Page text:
Synopsis: Japanese researchers have discovered that standard methods of animal and plant gene-editing introduce DNA from unexpected sources. They found DNA from the E.coli genome (a bacterium) and from the cow genome, along with goat DNA, incorporated into the genomes of their edited mouse cells They traced this adventitious presence to contaminants of standard components of the gene-editing process, such as cell culture media. The discovery suggests, for example, that present methods of gene-editing can transmit genetic elements, viruses, and other pathogenic agents between species. The findings have very important implications for biosecurity and for the regulation of gene-editing.
antibiotic resistance gene
Published on Monday, Aug 12th, 2019 by Independent Science News is a new article: FDA Finds Unexpected Antibiotic Resistance Genes in ‘Gene-Edited’ Dehorned Cattle written by Jonathan Latham, PhD and Allison Wilson, PhD.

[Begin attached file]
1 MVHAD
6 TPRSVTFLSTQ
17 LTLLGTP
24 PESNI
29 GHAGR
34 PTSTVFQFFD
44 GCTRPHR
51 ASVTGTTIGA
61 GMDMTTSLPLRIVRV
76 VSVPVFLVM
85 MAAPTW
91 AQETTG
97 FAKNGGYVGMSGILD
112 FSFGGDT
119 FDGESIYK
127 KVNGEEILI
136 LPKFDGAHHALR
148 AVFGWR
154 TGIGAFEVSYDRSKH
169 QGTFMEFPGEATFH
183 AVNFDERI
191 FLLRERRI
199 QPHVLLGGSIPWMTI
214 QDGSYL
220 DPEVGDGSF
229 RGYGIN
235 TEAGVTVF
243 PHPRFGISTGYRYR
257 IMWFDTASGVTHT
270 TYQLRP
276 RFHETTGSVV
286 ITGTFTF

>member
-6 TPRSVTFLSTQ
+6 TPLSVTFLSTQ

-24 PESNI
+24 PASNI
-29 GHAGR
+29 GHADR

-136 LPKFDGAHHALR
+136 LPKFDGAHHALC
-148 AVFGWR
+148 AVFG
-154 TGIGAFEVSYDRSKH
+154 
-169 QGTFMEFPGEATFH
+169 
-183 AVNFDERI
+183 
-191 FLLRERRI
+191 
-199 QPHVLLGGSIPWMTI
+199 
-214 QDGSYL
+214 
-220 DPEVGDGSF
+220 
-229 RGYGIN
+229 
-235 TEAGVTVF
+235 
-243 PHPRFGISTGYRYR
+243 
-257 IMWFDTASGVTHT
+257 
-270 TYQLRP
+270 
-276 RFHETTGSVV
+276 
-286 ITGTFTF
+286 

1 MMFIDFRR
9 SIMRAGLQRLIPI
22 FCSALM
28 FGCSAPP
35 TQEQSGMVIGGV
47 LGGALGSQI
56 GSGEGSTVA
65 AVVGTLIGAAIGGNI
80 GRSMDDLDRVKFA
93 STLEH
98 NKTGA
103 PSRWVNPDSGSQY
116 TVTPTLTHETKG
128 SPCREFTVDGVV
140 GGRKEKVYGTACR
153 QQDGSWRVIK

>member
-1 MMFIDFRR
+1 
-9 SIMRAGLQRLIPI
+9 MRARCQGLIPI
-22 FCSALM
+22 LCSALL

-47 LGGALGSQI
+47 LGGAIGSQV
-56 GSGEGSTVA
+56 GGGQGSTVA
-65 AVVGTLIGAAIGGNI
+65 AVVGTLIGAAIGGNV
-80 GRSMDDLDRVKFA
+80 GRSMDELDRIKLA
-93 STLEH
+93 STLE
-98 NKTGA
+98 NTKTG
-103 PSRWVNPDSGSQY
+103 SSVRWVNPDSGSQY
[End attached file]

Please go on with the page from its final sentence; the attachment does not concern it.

Synopsis: New research published by officials of the Food and Drug Administration (FDA) has discovered that foreign DNA can become inadvertently introduced into the genomes of gene-edited animals. Gene-editing techniques are widely considered to offer substantial improvements, in terms of precision, over older genetic engineering techniques. But the new FDA research shows that foreign DNA can become inadvertently incorporated, in this case unbeknownst to the developer. The findings are a significant blow to the argument that gene-editing should not be subject to regulation and represent a vindication of the EU approach, which is to regulate gene-edited organisms as GMOs.